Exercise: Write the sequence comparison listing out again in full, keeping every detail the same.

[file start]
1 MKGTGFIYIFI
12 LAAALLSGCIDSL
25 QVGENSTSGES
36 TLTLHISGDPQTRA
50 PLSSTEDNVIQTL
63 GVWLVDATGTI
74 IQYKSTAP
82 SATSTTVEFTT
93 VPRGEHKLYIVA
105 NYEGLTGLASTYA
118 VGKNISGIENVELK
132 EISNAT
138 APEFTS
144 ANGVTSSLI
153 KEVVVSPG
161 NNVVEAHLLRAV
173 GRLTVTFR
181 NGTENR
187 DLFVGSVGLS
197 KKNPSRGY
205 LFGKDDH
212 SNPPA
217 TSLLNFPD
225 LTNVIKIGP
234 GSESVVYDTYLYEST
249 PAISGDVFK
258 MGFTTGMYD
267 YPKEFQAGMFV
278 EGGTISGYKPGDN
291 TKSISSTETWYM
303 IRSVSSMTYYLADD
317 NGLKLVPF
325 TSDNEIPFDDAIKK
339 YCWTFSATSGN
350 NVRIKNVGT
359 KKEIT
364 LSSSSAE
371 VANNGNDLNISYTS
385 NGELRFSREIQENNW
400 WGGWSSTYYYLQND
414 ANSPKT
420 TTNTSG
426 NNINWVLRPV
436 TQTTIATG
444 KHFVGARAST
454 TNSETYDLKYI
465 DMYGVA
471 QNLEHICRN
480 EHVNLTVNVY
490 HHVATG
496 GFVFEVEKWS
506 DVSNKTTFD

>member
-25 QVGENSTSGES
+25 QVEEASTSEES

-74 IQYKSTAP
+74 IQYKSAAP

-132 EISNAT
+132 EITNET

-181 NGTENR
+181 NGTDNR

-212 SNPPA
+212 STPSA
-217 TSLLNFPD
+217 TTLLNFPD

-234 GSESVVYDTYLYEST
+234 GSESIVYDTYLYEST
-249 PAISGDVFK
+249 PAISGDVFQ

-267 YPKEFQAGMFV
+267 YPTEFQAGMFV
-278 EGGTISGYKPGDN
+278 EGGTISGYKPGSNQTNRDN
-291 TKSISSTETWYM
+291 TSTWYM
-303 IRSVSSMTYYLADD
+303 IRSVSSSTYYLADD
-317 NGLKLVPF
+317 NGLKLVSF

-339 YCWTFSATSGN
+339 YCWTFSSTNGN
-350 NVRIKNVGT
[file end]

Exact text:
1 MKGTGFIYIFI
12 LAAALLSGCIDSL
25 QVGENSTSGES
36 TLTLHISGDPQTRA
50 PLSSTEDNVIQTL
63 GVWLVDATGTI
74 IQYKSTAP
82 SATSTTVEFTT
93 VPRGEHKLYIVA
105 NYEGLTGLASTYA
118 VGKNISGIENVELK
132 EISNAT
138 APEFTS
144 ANGVTSSLI
153 KEVVVSPG
161 NNVVEAHLLRAV
173 GRLTVTFR
181 NGTENR
187 DLFVGSVGLS
197 KKNPSRGY
205 LFGKDDH
212 SNPPA
217 TSLLNFPD
225 LTNVIKIGP
234 GSESVVYDTYLYEST
249 PAISGDVFK
258 MGFTTGMYD
267 YPKEFQAGMFV
278 EGGTISGYKPGDN
291 TKSISSTETWYM
303 IRSVSSMTYYLADD
317 NGLKLVPF
325 TSDNEIPFDDAIKK
339 YCWTFSATSGN
350 NVRIKNVGT
359 KKEIT
364 LSSSSAE
371 VANNGNDLNISYTS
385 NGELRFSREIQENNW
400 WGGWSSTYYYLQND
414 ANSPKT
420 TTNTSG
426 NNINWVLRPV
436 TQTTIATG
444 KHFVGARAST
454 TNSETYDLKYI
465 DMYGVA
471 QNLEHICRN
480 EHVNLTVNVY
490 HHVATG
496 GFVFEVEKWS
506 DVSNKTTFD

>member
-25 QVGENSTSGES
+25 QVEEASTSEES

-74 IQYKSTAP
+74 IQYKSAAP

-132 EISNAT
+132 EITNET

-181 NGTENR
+181 NGTDNR

-212 SNPPA
+212 STPSA
-217 TSLLNFPD
+217 TTLLNFPD

-234 GSESVVYDTYLYEST
+234 GSESIVYDTYLYEST
-249 PAISGDVFK
+249 PAISGDVFQ

-267 YPKEFQAGMFV
+267 YPTEFQAGMFV
-278 EGGTISGYKPGDN
+278 EGGTISGYKPGSNQTNRDN
-291 TKSISSTETWYM
+291 TSTWYM
-303 IRSVSSMTYYLADD
+303 IRSVSSSTYYLADD
-317 NGLKLVPF
+317 NGLKLVSF

-339 YCWTFSATSGN
+339 YCWTFSSTNGN
-350 NVRIKNVGT